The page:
Asthma is a complex inflammatory disease of the lungs. Despite new treatments for asthma sufferers constantly being developed, not all patients respond well and asthma related deaths remain high (one every 19 minutes) and 20 million working days are lost each year in the UK alone. The only way to improve treatments for those suffering with severe asthma and to reduce the number of associated deaths is to understand the biology of the disease, to find out why not all asthma sufferers respond to treatments in the same way, and to use this information to identify, develop and test new drugs. The only problem is that we currently have to use animals to do much of this work but the animals used (mainly mice) do not spontaneously develop asthma. For this reason, they are not thought to be a good model of human asthma which may mean we miss vital information important for our research. This project aims to use methods being used to grow tissues in the laboratory (called ‘tissue engineering') to build ‘living' models of the human asthmatic lung (and healthy tissue for comparison) that can be used to understand this disease and test new drugs.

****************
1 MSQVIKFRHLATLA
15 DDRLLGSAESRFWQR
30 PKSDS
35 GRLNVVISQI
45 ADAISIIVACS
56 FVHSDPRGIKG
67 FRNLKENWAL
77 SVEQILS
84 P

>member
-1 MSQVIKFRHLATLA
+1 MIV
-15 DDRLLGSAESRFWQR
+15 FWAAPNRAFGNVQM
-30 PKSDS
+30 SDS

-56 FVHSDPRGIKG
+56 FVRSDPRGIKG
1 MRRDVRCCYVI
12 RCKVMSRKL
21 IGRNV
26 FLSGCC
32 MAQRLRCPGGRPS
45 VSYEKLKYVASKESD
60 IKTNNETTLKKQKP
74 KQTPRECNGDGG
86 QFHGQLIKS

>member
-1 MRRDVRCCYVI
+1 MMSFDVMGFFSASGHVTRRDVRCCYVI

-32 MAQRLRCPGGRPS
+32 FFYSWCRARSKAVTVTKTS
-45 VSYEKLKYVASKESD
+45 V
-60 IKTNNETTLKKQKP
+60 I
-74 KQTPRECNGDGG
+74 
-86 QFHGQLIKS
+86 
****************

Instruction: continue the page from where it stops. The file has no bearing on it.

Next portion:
Morris GE, Bridge JC, Brace LA, Knox AJ, Aylott JW, Brightling CE, Ghaemmaghami AM, Rose FR (2014) A novel electrospun biphasic scaffold provides optimal three-dimensional topography for in vitro co-culture of airway epithelial and fibroblast cells. Biofabrication 6(3):035014 doi:10.1088/1758-5082/6/3/035014
Morris GE, Bridge JC, Eltboli OM, Lewis MP, Knox AJ, Aylott JW, Brightling CE, Ghaemmaghami AM, Rose FR (2014) Human airway smooth muscle maintain in situ cell orientation and phenotype when cultured on aligned electrospun scaffolds. Am J Physiol Lung Cell Mol Physiol. 307(1):L38-47. doi: 10.1152/ajplung.00318.2013.
Harrington H, Cato P, Salazar F, Wilkinson M, Knox A, Haycock JW, Rose F, Aylott JW, Ghaemmaghami AM (2014). Immunocompetent 3D model of human upper airway for disease modeling and in vitro drug evaluation. Mol Pharm. 11(7):2082-91. doi: 10.1021/mp5000295.
Harrington H, Rose FR, Aylott JW, Ghaemmaghami AM (2013). Self-reporting scaffolds for 3-dimensional cell culture. J Vis Exp. 7:(81):e50608. doi: 10.3791/50608.
Principal investigatorDr Felicity Rose
InstitutionUniversity of Nottingham
Co-InvestigatorDr Amir Ghaemmaghami
Professor Alan Knox
Dr Jonathan Aylott
Professor Chris Brightling
Professor Chris O'Callaghan
Dr Yassine Amrani